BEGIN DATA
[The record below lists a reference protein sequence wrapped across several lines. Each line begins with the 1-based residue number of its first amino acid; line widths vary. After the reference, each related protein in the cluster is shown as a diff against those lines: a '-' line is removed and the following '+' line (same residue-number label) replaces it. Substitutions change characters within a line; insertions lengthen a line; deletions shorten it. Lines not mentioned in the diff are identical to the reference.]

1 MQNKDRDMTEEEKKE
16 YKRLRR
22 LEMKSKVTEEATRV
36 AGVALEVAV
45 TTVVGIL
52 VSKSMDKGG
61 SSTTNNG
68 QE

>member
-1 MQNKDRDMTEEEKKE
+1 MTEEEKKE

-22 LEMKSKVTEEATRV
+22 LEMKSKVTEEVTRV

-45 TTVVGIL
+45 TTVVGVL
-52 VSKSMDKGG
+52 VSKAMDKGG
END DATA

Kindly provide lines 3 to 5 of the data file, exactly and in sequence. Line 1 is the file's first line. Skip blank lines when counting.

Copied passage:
16 YKRLRR
22 LEMKSKVTEEATRV
36 AGVALEVAV